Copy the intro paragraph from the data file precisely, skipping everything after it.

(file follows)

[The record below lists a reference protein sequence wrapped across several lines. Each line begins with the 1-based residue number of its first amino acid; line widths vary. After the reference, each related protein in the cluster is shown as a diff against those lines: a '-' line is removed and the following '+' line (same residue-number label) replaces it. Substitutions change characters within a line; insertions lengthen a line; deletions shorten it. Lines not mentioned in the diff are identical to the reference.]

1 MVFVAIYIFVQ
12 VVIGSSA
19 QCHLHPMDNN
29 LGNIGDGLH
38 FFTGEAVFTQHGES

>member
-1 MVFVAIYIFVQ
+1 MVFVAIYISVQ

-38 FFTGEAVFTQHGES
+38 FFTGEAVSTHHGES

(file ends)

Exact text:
[The record below lists a reference protein sequence wrapped across several lines. Each line begins with the 1-based residue number of its first amino acid; line widths vary. After the reference, each related protein in the cluster is shown as a diff against those lines: a '-' line is removed and the following '+' line (same residue-number label) replaces it. Substitutions change characters within a line; insertions lengthen a line; deletions shorten it. Lines not mentioned in the diff are identical to the reference.]